Lucia Harper (Joan Bennett) is a middle-class wife and mother who lives in the idealistic commnity of Balboa, California, about 50 miles from Los Angeles.
As the film begins, a narrator tells us that Lucia drove into LA about a year ago. In a flashback of this trip, we see her meet a sleazy scoundrel named Ted (Henry O’Neill) in a bar and warn him to stay away from her daughter, Bea (Geraldine Brooks). He’s willing to leave Bea alone… if Lucia will pay him.
Lucia refuses to give Ted any money and heads home to tell Bea what happened, but of course Bea doesn’t believe a word of it. That night, Bea sneaks out to meet Ted.
The next morning, Lucia finds Ted’s body and assumes that Bea must have killed him. Lucia will do anything in her power to protect her family from facing the consequences of Ted’s death, even if that means getting wrapped up in a blackmail plot with a stranger named Martin Donnelly (James Mason) and his boss, Nagel (Roy Roberts).
Max Ophuls directs 1949’s The Reckless Moment. The film is based on a story called “The Blank Wall,” which was originally published in Ladies’ Home Journal. Mel Dinelli, Robert Kent, Henry Garson and Robert Soderberg collaborated on the adapted script.
The Reckless Moment boasts and incredibly engrossing plot of murder and scandal. There isn’t too much of a mystery element here since we know that Ted has died and we know how he died, but we’re kept anxious over how it will all work out for the family. Will Lucia take the blame, or will her daughter face the consequences?
All of the drama is carried off by two great leads, Bennett and Mason. Geraldine Brooks also gives a very good performance. The only weak link in the cast is David Bair as Lucia’s son David Harper, but his character isn’t terribly important. Bair’s delivery is unnatural, but since his role is pretty small it doesn’t do much to bring the film down.
Bennett is the star who really shines here. The determination of her character to solve this problem for the sake of her family is the film’s driving force, and Bennett makes it so the viewer can feel that determination radiating from her character. Her expressions show her character’s anguish so perfectly.
A great score and beautiful cinematography also work in the films favor (minus the use of some very obvious green screen work). The scenes of Ted’s late-night meeting with Bea and his death are some of the best in terms of cinematography. Those shadows!
The Reckless Moment is a pretty great watch. It’s got a wonderful cast, a somewhat complex plot of murder and blackmail, and it is visually very nice to look at. It isn’t a film free of weaknesses, but I’d recommend it for any fan of drama or noir. The score: 4/5
I do love Max Ophüls… Haven’t seen this one though.
I love him too. You should definitely check this one out if you get the chance!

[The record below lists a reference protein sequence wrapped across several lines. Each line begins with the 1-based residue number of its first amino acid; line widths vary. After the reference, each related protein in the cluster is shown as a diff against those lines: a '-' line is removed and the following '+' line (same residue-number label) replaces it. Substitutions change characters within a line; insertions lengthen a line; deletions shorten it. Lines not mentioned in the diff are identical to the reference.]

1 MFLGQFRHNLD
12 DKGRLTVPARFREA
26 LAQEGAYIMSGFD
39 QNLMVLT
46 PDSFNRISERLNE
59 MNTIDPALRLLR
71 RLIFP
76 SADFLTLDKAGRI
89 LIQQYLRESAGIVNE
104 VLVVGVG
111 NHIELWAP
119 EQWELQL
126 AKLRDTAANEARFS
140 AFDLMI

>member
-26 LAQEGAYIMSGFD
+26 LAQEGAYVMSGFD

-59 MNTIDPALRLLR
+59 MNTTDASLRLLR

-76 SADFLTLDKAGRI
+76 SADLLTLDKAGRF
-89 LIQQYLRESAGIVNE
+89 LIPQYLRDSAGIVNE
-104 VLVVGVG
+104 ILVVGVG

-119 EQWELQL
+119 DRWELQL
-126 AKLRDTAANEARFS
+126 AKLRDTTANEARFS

Joan Bennett is another of those fantastic actresses who doesn’t get her due, I much prefer her to sister Constance. Once she ditched the blonde hair which for some reason washed out not just her looks but a great deal of her screen personality she was a terrifically gritty actress, from what I’ve read a straight shooter in private life and on set, someone who was able to handle the notoriously tough Fritz Lang by cussing him out when he started to be difficult.
I love this taut drama with Joan exceptional as the panicked mother and the great James Mason just right as her conflicted anti-hero. It’s a pity they only made this one film together because they interact so well.
I think it’s wonderfully directed by Ophuls with great atmospheric cinematography. Have you seen the updated version The Deep End with Tilda Swinton? It’s also a fine film with a bit of reworking but this has a distinct allure of its own.
Most of the supporting cast isn’t given much to do which helps focus the film but an interesting character is the faithful maid Sybil played well by Frances Williams. Always in the background but seemingly all seeing she emerges with a nice showing of grit and understanding at a climatic moment. But you’re right the real focus as it should be is on Joan and James.
I’ve also read the book “The Blank Wall”, a solid read, on which this is based and the film hews relatively closely to the source with some updating and tweaks to a few characters. Enjoy reading your take on it.
I have not seen the updated version, but I’ll have to seek that out! I’m always interested to see how films like this are modernized, or how they measure up. My hopes are somewhat high for The Deep End with Tilda Swinton starring. I haven’t seen many of her films, but I’ve been consistently impressed when I have seen them.